Nick talked about the importance of authoritative data in VIVO, of preserving the quality of the data.  There are many different kinds of data: databases, CSV, XXML, XSLT, RDF, etc.  These all go through a loading process.  Load the desired ontologies.  Upload the data into VIVO.  Map the data to the ontology.  And finally go through data sanitation to fix the mistakes and inconsistencies.

Alex concluded the session by talking about the ins and outs of VIVO.  How do you work with VIVO data?  The easiest way is to crawl the RDF.  You can also utilize SPARQL queries.  The University of Florida doesn’t have a facility to create organization charts.  What they do have is in different types of inaccessible formats.  So they hand-curated the charts, and when Alex wrote the program to handle this there were 500 and now there are over 1000 people in the program.  The design includes a data crawl, serialization, formatting, and then exports into text, graph visualization, etc.  VIVO also has a WordPress plug-in that exports data into WordPress sites and blogs.  Cornell had a Drupal site, and a module for import of ViVO data was created.  They’re working on developer APIs to expose VIVO data as XML or JSON, to install a SPARQL file, etc.  He also created an application called Report Saver which lets you enter a SPARQL query, save it, and pull out data on a regular basis for analysis.

This session was presented by Emily Wheeler and Samara Omundson.

In 2009 the digital universe grew immensely.  If you picture a stack of DVDs reaching to the moon and back, that’s how much data growth we had.  By 2020 it is estimated that the 44 times the size it was in 2009.  We are drowning in data.  How can we make sense of it?  Apply structure to large quantities of data to help make sense of it.  Information professionals can lead the way through these piles of data, even if we’re not statistics junkies or graphic designers.  We know how to sift through vast quantities of data and pull out those few salient data points.  Data conveys a clear message, cuts through the chaos, and helps to engage and inform stakeholders.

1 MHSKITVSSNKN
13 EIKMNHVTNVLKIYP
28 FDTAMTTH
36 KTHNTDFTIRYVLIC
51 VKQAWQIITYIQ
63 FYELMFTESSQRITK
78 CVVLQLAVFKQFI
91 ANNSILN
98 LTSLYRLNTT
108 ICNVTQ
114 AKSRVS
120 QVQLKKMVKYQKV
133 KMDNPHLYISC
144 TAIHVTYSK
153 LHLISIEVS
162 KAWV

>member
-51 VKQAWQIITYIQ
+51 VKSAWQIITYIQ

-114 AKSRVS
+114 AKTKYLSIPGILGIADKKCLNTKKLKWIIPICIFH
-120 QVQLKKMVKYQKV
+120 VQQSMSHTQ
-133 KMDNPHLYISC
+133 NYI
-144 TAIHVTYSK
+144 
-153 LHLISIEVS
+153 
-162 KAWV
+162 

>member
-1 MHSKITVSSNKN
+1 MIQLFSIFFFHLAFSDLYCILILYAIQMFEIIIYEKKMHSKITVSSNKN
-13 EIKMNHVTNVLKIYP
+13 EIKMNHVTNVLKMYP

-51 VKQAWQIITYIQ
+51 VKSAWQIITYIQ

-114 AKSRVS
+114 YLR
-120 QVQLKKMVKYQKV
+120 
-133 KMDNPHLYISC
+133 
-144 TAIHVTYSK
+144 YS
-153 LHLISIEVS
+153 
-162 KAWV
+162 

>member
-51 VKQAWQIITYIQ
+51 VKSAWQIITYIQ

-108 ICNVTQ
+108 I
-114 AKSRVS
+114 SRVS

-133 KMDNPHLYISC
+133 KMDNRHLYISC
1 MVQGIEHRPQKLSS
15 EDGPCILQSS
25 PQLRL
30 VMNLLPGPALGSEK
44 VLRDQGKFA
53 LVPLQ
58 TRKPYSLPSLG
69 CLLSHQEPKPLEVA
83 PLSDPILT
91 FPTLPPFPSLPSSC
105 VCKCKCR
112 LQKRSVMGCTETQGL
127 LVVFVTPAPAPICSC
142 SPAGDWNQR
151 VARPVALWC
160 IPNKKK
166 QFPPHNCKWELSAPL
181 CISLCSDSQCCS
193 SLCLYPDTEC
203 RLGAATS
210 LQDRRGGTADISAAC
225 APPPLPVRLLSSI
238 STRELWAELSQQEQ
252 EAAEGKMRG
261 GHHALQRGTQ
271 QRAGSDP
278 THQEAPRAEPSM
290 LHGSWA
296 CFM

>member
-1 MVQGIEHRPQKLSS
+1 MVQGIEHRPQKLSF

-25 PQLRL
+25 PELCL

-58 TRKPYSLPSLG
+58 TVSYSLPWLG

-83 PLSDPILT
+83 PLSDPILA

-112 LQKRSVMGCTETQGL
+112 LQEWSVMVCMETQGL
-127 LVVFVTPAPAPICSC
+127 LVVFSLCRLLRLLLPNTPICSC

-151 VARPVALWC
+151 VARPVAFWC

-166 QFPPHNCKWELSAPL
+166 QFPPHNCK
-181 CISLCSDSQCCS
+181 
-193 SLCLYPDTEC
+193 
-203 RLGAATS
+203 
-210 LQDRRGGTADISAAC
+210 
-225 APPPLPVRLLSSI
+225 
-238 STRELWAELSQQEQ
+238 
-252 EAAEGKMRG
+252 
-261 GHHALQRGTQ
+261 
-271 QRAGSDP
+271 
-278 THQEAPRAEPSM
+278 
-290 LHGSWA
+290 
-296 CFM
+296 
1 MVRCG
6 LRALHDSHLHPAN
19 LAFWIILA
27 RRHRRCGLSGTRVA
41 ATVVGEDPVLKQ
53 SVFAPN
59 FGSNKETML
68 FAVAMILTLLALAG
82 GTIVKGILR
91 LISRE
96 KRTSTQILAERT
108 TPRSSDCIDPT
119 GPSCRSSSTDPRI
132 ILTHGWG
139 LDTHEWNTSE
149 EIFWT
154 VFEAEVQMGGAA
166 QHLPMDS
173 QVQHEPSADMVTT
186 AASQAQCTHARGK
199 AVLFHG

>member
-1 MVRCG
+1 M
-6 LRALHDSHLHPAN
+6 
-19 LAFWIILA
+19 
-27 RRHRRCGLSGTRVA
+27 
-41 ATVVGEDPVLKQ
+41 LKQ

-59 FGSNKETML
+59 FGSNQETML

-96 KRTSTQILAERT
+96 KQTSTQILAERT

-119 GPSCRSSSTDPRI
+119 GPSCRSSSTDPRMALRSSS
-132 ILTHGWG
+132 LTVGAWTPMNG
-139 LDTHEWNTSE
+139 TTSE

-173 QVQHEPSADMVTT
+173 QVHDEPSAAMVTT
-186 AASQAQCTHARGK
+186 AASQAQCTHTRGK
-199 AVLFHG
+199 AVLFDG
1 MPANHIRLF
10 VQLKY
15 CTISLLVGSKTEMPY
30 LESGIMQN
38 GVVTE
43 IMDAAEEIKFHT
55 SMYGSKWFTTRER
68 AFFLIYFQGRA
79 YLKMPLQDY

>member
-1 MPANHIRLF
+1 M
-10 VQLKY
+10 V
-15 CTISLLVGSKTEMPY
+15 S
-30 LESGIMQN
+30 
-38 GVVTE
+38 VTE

One strategy for information visualization is using topic clusters.  As an example, they searched for “Bieber Fever” with a general search engine.  They displayed results in a hierarchical format using a single PowerPoint slide.  Another visualization was a branching choice – almost a spider web of information circulating out from a central point.  Another strategy is using time series visualizations.  These can be line graphics or bar graphs of a particular data point’s change over time.  You highlight an intersection in searches using Search Associations.  You can do this in spreadsheet tools, but they used a great tool called TouchGraph to create some really nice relational graphics.

How do you handle text analysis differently?  Keyword frequency is very useful to identify repeated keywords—a simple word count provides this data point. Creating a bar graph quickly with the number of mentions of various words can show the relative importance or permeation of various words and ideas.  You can use Tagzedo to create good keyword clouds.  By adding word association to simple keyword frequency you can see relationships between words and concepts.  Using different colors, sizes, and boldness of visualization elements can communicate the relative importance quickly.  Structural data, like keyword associations, focus on word order.  This helps you drill down into the context of a given word.  They used IBM’s ManyEyes tool to create a really nice looking structural chart.  Looking at social media data, Twitter and Facebook activity and followers, can tell a really compelling story about how social interaction and popularity relate to frequency of posting, where you post, etc.  They built a few visualizations in Adobe Illustrator.  Visuals tell a story, they show patterns.  They touched on Infographics quickly.  An infographic is a visual representation of information, but most are designed to tell a visual story of pretty complex data.  You see these in large media outlets in articles and in lead stories.  It is really easy to transform data – try it out!

Tips and tricks: Know your message, stay simple, and experiment with data visualizations whenever you can.